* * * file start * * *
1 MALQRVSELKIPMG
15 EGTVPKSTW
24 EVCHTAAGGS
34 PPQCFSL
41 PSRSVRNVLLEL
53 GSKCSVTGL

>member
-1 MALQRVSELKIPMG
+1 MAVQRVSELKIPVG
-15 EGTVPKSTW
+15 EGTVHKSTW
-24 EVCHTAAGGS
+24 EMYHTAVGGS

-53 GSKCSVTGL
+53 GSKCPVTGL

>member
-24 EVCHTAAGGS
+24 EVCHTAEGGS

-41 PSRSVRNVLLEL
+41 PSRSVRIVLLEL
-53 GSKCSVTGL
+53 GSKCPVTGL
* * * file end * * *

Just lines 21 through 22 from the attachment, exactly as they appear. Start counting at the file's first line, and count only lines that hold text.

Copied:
-53 GSKCSVTGL
+53 GSKCPVTGL